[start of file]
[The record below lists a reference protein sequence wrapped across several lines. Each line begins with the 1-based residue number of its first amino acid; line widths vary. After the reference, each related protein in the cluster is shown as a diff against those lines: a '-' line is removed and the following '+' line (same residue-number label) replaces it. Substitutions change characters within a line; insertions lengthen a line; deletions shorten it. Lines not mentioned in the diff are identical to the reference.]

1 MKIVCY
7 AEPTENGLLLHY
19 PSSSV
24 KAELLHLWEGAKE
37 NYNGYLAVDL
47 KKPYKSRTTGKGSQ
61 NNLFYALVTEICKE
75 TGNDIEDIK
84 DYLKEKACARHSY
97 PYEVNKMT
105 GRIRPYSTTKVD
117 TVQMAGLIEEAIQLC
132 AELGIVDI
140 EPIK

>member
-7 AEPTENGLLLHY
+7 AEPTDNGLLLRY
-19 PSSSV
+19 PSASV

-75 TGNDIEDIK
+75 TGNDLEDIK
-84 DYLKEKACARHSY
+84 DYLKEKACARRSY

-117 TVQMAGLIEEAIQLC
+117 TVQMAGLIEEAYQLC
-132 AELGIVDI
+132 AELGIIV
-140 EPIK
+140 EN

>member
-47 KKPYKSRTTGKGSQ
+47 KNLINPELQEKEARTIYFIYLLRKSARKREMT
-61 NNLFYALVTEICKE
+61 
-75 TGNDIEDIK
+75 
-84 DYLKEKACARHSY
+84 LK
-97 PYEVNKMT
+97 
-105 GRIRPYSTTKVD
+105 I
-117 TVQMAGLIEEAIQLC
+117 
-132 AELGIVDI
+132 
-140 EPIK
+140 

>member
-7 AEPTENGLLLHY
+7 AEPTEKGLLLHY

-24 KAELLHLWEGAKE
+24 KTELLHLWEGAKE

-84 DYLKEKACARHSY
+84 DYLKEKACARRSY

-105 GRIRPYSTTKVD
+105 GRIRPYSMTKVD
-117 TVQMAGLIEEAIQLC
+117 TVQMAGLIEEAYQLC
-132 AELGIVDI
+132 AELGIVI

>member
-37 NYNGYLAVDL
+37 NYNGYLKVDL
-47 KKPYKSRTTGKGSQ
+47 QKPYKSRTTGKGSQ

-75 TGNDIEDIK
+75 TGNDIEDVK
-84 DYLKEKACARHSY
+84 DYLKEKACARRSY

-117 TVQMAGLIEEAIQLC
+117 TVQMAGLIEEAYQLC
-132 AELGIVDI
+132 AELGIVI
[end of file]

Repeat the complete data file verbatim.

[The record below lists a reference protein sequence wrapped across several lines. Each line begins with the 1-based residue number of its first amino acid; line widths vary. After the reference, each related protein in the cluster is shown as a diff against those lines: a '-' line is removed and the following '+' line (same residue-number label) replaces it. Substitutions change characters within a line; insertions lengthen a line; deletions shorten it. Lines not mentioned in the diff are identical to the reference.]

1 MKIVCY
7 AEPTENGLLLHY
19 PSSSV
24 KAELLHLWEGAKE
37 NYNGYLAVDL
47 KKPYKSRTTGKGSQ
61 NNLFYALVTEICKE
75 TGNDIEDIK
84 DYLKEKACARHSY
97 PYEVNKMT
105 GRIRPYSTTKVD
117 TVQMAGLIEEAIQLC
132 AELGIVDI
140 EPIK

>member
-7 AEPTENGLLLHY
+7 AEPTDNGLLLRY
-19 PSSSV
+19 PSASV

-75 TGNDIEDIK
+75 TGNDLEDIK
-84 DYLKEKACARHSY
+84 DYLKEKACARRSY

-117 TVQMAGLIEEAIQLC
+117 TVQMAGLIEEAYQLC
-132 AELGIVDI
+132 AELGIIV
-140 EPIK
+140 EN

>member
-47 KKPYKSRTTGKGSQ
+47 KNLINPELQEKEARTIYFIYLLRKSARKREMT
-61 NNLFYALVTEICKE
+61 
-75 TGNDIEDIK
+75 
-84 DYLKEKACARHSY
+84 LK
-97 PYEVNKMT
+97 
-105 GRIRPYSTTKVD
+105 I
-117 TVQMAGLIEEAIQLC
+117 
-132 AELGIVDI
+132 
-140 EPIK
+140 

>member
-7 AEPTENGLLLHY
+7 AEPTEKGLLLHY

-24 KAELLHLWEGAKE
+24 KTELLHLWEGAKE

-84 DYLKEKACARHSY
+84 DYLKEKACARRSY

-105 GRIRPYSTTKVD
+105 GRIRPYSMTKVD
-117 TVQMAGLIEEAIQLC
+117 TVQMAGLIEEAYQLC
-132 AELGIVDI
+132 AELGIVI

>member
-37 NYNGYLAVDL
+37 NYNGYLKVDL
-47 KKPYKSRTTGKGSQ
+47 QKPYKSRTTGKGSQ

-75 TGNDIEDIK
+75 TGNDIEDVK
-84 DYLKEKACARHSY
+84 DYLKEKACARRSY

-117 TVQMAGLIEEAIQLC
+117 TVQMAGLIEEAYQLC
-132 AELGIVDI
+132 AELGIVI